This week’s readings were centered on regime change and media; whether how the media has influenced regime change or as in the case of the text by Williams and Carpini, proposed media regime change. And not just media, but communication.
As Darnton details in his historical account of the media in 18th century Paris, “communication systems have always shaped events”. Whereas in Paris people used scandalous books, songs and gossip to communicate and spread messages about the King, flash forward and today we have social media. In his closing lines Darnton wrote “media knit themselves together in a communication system so powerful it proved decisive in collapse of regime”. Is this not similar to what happened in Tunisia and Egypt?
In the research roundup regarding the Arab Spring and the Internet, one source noted that 60% of the social media active in Egypt and Tunisia share views about politics online. A majority of the research accounts proclaimed social media as an influential piece of the regime changes that occurred. However, not all agree, as one referred to the internet as a “rusty bullet” and claimed that traditional media sources were equally if not more important, noting that the Iranian regime used the very social network people were using to recruit and unite, against those individuals. While Facebook was often a primary source for updates, according to a source within the Twitter, politics and the public research roundup, Twitter is increasingly being used to shape political debates. Interestingly, the conversations on Twitter usually result from larger trends. It appears to be a source for more opinionated feedback than other social media venues. Either way, Facebook and Twitter are major news sources for youth, as nearly as many get information from friends and family through those sources as from newspapers or magazines. Considering this, it’s really no surprise that social media is able to unite people. There’s a sense of irony in all of this – increased social media use (which often occurs in isolation) is leading to people wanting to work together. Perhaps because we spend so much time tuned into our gadgets, we are looking for a way to connect.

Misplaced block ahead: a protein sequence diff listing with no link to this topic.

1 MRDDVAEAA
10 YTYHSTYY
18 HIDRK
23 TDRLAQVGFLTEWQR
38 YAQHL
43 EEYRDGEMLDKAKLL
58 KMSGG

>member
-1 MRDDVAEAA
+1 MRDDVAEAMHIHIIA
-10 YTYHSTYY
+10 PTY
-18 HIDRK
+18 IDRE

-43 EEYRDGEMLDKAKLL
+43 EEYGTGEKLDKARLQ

Darnton noted that when gossip or songs were spread throughout Paris, it wasn’t simply a transmission of information. People sat and talked and discussed the information. They grew the culture. They created what Darnton called collective consciousness. I don’t know that social media quite does this. While Twitter and Facebook are designed for two way communication streams, dialogue and discussion doesn’t often occur, and when it does, it’s usually not equivalent to a face-to-face conversation.
Williams and Carpini suggest four qualities moving forward into a new media regime: transparency, pluralism, verisimilitude, and practice. Transparency is knowing the source. Who owns the company producing the message? Are there alterior motives? Sites like Churnalism are certainly helpful in this aspect. Pluralism refers to diverse media. It is important for the media to offer diverse points of view in order to provide a more accurate perspective. I was unfamiliar with Blogrunner – great site for various news sources! Something that has been a bit of a new challenge for journalists (though it has led to more jobs, apparently!) is following up on accuracy of messages. This is related to the quality of verisimilitude, the idea that sources take responsibility for the truth claims they make. While viewers find audience videos to be more intimate and authentic, journalists can’t simply grab something from YouTube and air it. They have to confirm the accuracy and then get permission to use the sources, two things that take time and manpower. The final quality for a new media regime is practice. Not only in the preparation sense, but also in actually doing.
DQ: How do you foresee a new media regime taking over? Would you propose additional qualities to those suggested by Williams and Carpini?